Marriage is not a Hallmark movie.
If you’ve been married for more than 5 minutes, you were probably like, “Duh.” But do you have single friends? Do you remember all the lofty ideas you had before you got married?
Last Christmas, I went to a Hallmark movie party. Think leggings, chocolate, and Christmas Hallmark movies. It was glorious. However, I was one of the only married women there. As I watched these precious women take in the love stories, I wanted to stand up in front of the screen and say, “It’s not like this! It’s really hard! There’s a reason God made it a covenant because, at some point, you will probably want out!” This seemed a little heavy for the evening, and not wanting to be a literal Scrooge, I kept my mouth shut.
Here’s why Marriage is not a Hallmark Movie
Marriages Can Be Cyclical
Marriages aren’t a Hallmark movie. We know this. But I think we forget that they can be cyclical. When you’re up and doing well, you never think you’ll be down again. When you’re down or having a hard time, it seems impossible to get up again. I find I can feel the same way about my covenant relationship with the Lord.
When I’m close to God, really feeling in love with Him, and am saturated in the Word and prayer, I think I will never get out of that place. However, distractions come. Things happen, and He will seem distant to me. I’ll read an old prayer journal and think, “Ah! Why can’t I get back there? Did I really write these words?”
I wonder if that’s why He gave us a covenant for both relationships. So we could feel safe knowing He isn’t going anywhere, and so we could have that safety in our marriages because feelings ebb and flow. Even C.S. Lewis talked about hills and valleys in our faith walk. It’s true of marriage also!
Marriages aren’t a Hallmark movie. We know this. But we forget that they can be cyclical, experiencing both highs and lows.
Not too long ago, my husband was busy, I was busy, we were both sleep-deprived and overwhelmed, and I felt so distant from the man who was sleeping right next to me. Dear friends of ours offered to watch the kids for us so we could have a date night. Honestly, I wasn’t even that excited about it. It seemed like a lot of work to get the kids ready, and I just felt indifferent.
It didn’t help that everything went wrong that night. He got caught in traffic during rush hour. I thought I’d misplaced my wallet when we got to the restaurant and was frantically searching for it. Not only because I thought it was stolen but also because I was looking forward to a glass of wine. My husband says, “Honey, you’ve had four children. They won’t ask for your ID.” I think to myself, what the (insert curse word of your choice) was that supposed to mean?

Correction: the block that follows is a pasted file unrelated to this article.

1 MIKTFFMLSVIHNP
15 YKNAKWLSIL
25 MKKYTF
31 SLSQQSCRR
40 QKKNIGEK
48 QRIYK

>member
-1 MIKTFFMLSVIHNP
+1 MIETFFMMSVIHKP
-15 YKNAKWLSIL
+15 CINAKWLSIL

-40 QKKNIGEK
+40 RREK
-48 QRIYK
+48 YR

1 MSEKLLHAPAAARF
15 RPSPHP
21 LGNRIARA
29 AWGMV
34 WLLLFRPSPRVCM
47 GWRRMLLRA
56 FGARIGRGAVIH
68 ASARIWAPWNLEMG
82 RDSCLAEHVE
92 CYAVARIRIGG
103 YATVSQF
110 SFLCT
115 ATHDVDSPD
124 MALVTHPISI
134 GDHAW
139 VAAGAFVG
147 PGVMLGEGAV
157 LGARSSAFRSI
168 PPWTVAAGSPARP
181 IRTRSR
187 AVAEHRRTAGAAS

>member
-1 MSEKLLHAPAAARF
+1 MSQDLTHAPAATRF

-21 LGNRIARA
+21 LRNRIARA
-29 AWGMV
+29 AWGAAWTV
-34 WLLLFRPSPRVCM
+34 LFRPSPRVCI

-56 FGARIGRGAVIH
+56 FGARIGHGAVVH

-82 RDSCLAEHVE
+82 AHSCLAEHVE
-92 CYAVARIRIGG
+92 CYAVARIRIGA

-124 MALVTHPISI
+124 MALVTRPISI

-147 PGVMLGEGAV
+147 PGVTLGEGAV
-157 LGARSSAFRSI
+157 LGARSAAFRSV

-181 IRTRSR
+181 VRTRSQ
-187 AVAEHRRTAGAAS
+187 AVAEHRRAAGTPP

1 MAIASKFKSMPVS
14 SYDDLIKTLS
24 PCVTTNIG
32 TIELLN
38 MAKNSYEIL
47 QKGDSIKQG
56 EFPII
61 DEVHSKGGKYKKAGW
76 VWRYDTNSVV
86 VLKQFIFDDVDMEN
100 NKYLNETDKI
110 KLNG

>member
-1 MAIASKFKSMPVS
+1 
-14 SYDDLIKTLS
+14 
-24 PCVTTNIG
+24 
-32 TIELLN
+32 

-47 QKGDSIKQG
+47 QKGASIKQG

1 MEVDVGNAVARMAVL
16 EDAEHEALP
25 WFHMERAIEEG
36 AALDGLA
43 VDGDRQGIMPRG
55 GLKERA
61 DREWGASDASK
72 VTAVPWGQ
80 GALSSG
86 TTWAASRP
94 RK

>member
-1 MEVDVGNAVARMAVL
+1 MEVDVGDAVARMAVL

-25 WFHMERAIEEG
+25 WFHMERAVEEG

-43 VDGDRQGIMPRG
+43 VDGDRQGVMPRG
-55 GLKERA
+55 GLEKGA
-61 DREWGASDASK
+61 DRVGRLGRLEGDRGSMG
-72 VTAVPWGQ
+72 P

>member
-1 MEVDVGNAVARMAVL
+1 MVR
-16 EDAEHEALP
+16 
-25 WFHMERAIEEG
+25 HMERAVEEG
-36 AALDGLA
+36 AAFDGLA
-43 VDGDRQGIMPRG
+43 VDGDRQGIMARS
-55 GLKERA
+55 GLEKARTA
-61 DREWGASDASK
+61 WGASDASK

Then we get to the table, and he realizes he needs his reading glasses. When he goes to the car, he also realizes he grabbed his truck keys (not my keys), so we are locked out of our car. When he returns to the table, I say, “Date night sucks!” And I seriously meant it. I was just not in the mood for it. I could have been in pajamas at that moment instead of those uncomfortable heels.
That’s when he threw his head back and belly laughed. It softened me, and I started laughing too. We ended up having a lovely dinner with an even lovelier conversation. Time alone without distractions gave me an opportunity to remember some of the reasons I fell in love with him. He underreacts when I overreact, which settles me down.
I tell you all of that because, in one night, things turned around.
Doing the “Right Things” With the Wrong Heart
I hear this all the time. I’ll get a call from someone whose marriage sounds like it’s really in a bad place. I’ll be worried sick and praying constantly, and then the next time I check in with them, they are doing great! Something happened. A good conversation. A counseling session. A softened heart as a result of prayer. A night away. Hours, days, weeks, months, or even years of bad can turn around, and things can be good again…if not even better.
God’s mercies are new every morning.
Just like with the Lord, taking time to be present with our husbands while truly focusing on them and their good attributes makes a big difference. If my quiet time with Jesus is marked with a checklist of “do this Bible study and keep up with the reading before your next meeting. Pray. Read theology books,” but is not marked with a heart of getting to know Him better. Eventually, I grow cold. I feel distant. I’m going through the actions without actually enjoying His presence.
Same with my spouse. I can do all the “right things.” Ask him about his day. Make his favorite dinner every once in a while. Be available for sex. But if my heart is not right, I can again go through the actions without actually enjoying my husband.
My point is this: if you’re in a great place, awesome! But if not, remember that it can change. There are cycles in marriage. Good and bad and just indifferent. Don’t freak out and think the worst next time you’re in one of the latter two. Be realistic and remember that it’s pretty normal and you don’t have to stay there.
I read Isaiah 64:4 this morning, which is an encouraging reminder: “Since ancient times no one has heard, no ear has perceived, no eye has seen any God besides you, who acts on behalf of those who wait for him.” The Lord is always willing to act on behalf of your marriage. Wait for Him. Pray He reconnects you. Our marriage is a covenant and God takes covenants more seriously than you can ever know.
Don’t miss Ashby’s story; start here: I Never Wanted to Be a Pregnant Widow.
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